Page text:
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Derek Fisher's absence felt

Derek Fisher's last great accomplishment as a member of the Los Angeles Lakers happened in Memphis just two days before he was dealt out of town at the trade deadline.

Fisher made a 3-pointer in the first quarter in the Lakers' eventual double-overtime victory to push him past 10,000 points for his career.

Only 308 players out of the 4,053 men ever to suit up in an NBA uniform since the league's formation in 1946 have reached the 10K plateau, according to ESPN Stats & Information. Fisher, a 6-foot-1 guard out of Arkansas-Little Rock with a funky looking left-handed jumper, reached a point total that 93 percent of the players ever to play in the league have failed to reach.

"Kobe [Bryant]'s stratosphere is a different stratosphere than mine, but for me, this is 28,000 [points] for me when you consider where I've come from and how far I feel like I've worked to still be in this league this long," Fisher told me after the game as I walked with him to the team bus, me holding my recorder, him holding the game ball under his arm. "To get to this point is just very, very special."

The fact that Fisher's career scoring average of 8.7 points per game ranked 308th out of the 308 players to reach the 10,000-point club -- just six other players out of the 308 had a career scoring average in the single digits -- didn't matter. Fisher made it into the club not by being an elite scorer, but by being unparalleled in his approach and dedication to the game.

"I feel more fortunate than good," Fisher told me, knowing it was tough to boast too much about 10,000 points when his teammate, Bryant, who he entered the league with as Lakers teammates back in 1996, was inching towards 30,000.

Fisher's fortunes with the Lakers would change dramatically just two days later, as he was dealt to Houston in a trade that left his fans and his teammates stunned. After arranging a buyout with the Rockets, Fisher found a new home with the Western Conference-leading Oklahoma City Thunder and returns to Staples Center for the first time since the trade on Thursday.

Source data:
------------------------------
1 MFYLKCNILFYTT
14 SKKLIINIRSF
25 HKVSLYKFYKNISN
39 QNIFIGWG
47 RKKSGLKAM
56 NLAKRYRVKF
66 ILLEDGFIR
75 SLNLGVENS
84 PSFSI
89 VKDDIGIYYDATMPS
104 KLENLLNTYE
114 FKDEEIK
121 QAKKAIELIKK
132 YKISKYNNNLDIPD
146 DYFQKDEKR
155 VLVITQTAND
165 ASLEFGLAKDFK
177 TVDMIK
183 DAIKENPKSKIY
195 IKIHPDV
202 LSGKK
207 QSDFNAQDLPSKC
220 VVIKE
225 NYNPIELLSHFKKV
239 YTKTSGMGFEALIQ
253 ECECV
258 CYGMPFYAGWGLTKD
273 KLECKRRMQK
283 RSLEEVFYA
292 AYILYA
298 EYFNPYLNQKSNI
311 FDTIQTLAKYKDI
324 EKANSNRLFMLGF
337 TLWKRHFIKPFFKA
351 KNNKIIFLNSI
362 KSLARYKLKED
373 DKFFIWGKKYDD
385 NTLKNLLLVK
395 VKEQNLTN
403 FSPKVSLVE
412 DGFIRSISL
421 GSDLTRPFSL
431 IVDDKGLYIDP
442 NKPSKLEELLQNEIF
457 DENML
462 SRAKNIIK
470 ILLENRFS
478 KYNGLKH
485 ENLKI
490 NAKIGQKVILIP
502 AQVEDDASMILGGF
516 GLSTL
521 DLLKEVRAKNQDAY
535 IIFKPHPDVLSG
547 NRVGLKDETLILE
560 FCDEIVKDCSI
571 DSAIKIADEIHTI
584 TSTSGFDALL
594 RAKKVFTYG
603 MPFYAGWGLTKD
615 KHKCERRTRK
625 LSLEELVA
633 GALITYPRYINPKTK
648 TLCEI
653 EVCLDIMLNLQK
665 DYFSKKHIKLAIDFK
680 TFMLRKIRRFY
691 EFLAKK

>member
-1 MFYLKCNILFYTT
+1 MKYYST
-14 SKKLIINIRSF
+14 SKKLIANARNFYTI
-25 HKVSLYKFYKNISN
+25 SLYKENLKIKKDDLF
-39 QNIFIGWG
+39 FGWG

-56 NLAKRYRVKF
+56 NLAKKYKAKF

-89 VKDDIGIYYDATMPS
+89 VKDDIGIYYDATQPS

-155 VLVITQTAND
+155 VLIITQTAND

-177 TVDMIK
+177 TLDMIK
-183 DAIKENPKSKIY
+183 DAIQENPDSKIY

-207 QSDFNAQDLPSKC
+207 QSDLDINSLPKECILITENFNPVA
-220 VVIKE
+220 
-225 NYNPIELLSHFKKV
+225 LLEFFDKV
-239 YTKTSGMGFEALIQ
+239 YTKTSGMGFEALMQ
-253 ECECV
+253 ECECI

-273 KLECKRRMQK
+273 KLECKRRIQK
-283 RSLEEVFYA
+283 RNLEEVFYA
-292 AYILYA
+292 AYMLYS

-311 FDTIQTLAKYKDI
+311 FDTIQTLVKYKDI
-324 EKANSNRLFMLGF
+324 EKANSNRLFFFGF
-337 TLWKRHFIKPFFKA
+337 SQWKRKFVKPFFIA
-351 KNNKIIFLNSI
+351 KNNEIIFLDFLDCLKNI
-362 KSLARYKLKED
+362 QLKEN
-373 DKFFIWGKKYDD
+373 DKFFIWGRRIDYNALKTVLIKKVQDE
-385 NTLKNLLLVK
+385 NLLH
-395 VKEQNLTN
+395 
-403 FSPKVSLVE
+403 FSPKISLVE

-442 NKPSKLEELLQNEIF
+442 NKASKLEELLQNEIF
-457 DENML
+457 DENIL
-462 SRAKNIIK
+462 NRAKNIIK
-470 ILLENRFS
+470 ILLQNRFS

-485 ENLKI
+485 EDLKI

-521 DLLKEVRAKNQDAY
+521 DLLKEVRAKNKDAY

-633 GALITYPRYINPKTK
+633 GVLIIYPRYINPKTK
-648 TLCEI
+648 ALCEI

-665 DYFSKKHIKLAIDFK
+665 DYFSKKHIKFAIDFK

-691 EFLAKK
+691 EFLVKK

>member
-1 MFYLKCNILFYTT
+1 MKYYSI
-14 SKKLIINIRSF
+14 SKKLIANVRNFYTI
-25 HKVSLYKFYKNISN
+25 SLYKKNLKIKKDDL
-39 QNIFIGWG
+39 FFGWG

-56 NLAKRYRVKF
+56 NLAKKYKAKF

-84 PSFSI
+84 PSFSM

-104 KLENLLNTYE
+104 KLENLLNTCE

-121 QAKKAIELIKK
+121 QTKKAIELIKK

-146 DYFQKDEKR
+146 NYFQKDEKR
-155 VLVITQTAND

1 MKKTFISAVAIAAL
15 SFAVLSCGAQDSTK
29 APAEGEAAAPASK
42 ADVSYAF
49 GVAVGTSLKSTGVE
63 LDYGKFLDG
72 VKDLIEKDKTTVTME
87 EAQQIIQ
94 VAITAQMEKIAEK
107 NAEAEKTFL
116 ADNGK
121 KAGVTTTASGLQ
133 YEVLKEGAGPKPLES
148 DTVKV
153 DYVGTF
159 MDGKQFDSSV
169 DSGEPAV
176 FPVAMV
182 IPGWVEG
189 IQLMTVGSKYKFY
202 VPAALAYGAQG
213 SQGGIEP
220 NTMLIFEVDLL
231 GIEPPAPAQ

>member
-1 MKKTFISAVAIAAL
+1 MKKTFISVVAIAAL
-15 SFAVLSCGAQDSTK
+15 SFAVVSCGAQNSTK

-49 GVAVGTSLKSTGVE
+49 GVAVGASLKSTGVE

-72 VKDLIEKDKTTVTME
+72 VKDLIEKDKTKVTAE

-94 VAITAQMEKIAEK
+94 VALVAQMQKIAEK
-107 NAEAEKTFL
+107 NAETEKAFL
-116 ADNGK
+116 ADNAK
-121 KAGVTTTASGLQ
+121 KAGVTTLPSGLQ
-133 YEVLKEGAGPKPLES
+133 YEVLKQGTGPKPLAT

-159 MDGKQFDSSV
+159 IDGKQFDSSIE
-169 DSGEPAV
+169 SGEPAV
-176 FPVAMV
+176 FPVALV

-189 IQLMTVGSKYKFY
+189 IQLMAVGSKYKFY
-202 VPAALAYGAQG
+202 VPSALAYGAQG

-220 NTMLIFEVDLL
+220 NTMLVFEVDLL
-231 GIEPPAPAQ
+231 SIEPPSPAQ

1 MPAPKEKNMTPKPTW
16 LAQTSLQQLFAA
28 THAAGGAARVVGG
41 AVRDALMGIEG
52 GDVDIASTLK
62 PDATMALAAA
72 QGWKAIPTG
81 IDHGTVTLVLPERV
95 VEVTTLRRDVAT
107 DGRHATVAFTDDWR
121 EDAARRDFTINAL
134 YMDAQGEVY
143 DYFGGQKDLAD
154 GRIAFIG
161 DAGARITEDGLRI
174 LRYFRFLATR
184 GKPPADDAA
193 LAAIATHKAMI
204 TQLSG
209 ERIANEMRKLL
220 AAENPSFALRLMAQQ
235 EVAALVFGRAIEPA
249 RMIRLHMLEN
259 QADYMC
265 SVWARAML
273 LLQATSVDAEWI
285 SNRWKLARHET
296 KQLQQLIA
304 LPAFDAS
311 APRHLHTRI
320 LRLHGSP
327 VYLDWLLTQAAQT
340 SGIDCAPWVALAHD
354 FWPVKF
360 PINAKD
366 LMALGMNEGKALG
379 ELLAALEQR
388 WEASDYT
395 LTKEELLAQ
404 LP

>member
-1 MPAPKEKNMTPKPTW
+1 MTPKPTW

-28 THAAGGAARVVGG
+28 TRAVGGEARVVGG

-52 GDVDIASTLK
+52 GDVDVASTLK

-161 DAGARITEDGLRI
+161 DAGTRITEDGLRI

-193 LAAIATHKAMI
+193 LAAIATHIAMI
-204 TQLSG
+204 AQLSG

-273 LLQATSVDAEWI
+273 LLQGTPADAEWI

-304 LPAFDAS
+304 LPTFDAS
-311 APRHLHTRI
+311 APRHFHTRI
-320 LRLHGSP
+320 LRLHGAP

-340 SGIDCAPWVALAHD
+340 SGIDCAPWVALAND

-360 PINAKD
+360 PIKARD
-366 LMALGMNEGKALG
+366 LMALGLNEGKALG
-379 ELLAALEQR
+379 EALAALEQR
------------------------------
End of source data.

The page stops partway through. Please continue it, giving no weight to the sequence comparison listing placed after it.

In some ways, the Lakers have already moved on. They have a new 25-year-old point guard in Ramon Sessions, and Sessions is averaging 13.3 points and 6.3 assists on 52.8 percent shooting through his first seven games with the team. Fisher, meanwhile, is showing his age not just through his uniform number (37) for the Thunder, but by his meager averages of 3.8 points and 1.0 assists on 22.7 percent shooting for his new team.

Even with the franchise mostly at peace with the decision to not only shed salary in the two trade deadline deals, but also find their point guard of the future in the process, the week leading up to Fisher's return has made El Presidente's absence felt more than ever.

The Lakers' in-game entertainment crew has been busy putting together the Fisher highlight video that will be sure to give as much play to his 2009 Finals Game 4 against Orlando and his 2010 Finals Game 3 against Boston as it does to his impossible 0.4-second shot against San Antonio. Kind of like how "Last Kiss" might have been Pearl Jam's No. 1 selling single, but "Yellow Ledbetter" and "Black" are actually their more lasting songs. Meanwhile, Andrew Bynum has been putting together a greatest-hits reel of his own of stereotypical spoiled-superstar behavior.

Bynum hasn't done anything to become a full-on villain, mind you, but his lack of tact seems more pronounced without Fisher's class in the picture. There was Bynum being benched against Golden State for shooting an ill-advised 3-pointer and then after the game vowing he was only going to shoot more of them. There was Bynum in Houston grabbing the remote to the DVD player before the game and replaying four or five times with great delight the clip of him throwing a pass off Troy Murphy's face in an earlier game against the Rockets. There was Bynum during the game in Houston getting ejected for arguing with the refs and then making a show out of it by high-fiving courtside fans instead of simply heading to the locker room. There has been Bynum blasting music in the locker room before home games in what had always been a kind of serene, focused sanctuary when Fisher was around.

Nobody will ever replace Chick Hearn as the voice of the Lakers, but Fisher's words sure carried a lot of weight around the locker room for the last decade and a half. It makes you wonder if the Lakers traded him too soon. It makes you wonder if Fisher's last great accomplishment with the team was not supposed to be an individual one of hitting the 10,000-point mark, but rather one to benefit the whole team in guiding Bynum during the 24-year-old's journey from role player to superstar. By giving Bynum someone he could emulate by coming to work with the right attitude every day, Fisher could have had an unquantifiable impact on both Bynum's and the franchise's future.

"It's going to be strange," Bryant said about Fisher's return, "him going down to the visitor's locker room."

"It will probably be one of the loudest ovations that the Staples Center has given," added Matt Barnes.

It will be loud in the arena, all right. Fisher will be showered will well-deserved praise from the fans. It could be loud in the home locker room too, if Bynum decides to up the volume on his speakers again.

But Fisher's voice will be missing and so will his quiet, constant message of professionalism amongst all the noise.

Dave McMenamin covers the Lakers for ESPNLosAngeles.com.